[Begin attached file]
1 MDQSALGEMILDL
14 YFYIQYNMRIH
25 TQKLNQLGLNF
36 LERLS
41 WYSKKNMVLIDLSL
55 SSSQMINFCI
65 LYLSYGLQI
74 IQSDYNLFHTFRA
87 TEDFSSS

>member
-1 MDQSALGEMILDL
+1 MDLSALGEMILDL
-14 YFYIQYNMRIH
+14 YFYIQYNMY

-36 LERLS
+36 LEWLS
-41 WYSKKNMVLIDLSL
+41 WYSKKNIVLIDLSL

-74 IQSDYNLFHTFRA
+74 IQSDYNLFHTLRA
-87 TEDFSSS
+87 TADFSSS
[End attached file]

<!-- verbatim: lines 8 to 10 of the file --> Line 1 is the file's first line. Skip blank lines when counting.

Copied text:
74 IQSDYNLFHTFRA
87 TEDFSSS

>member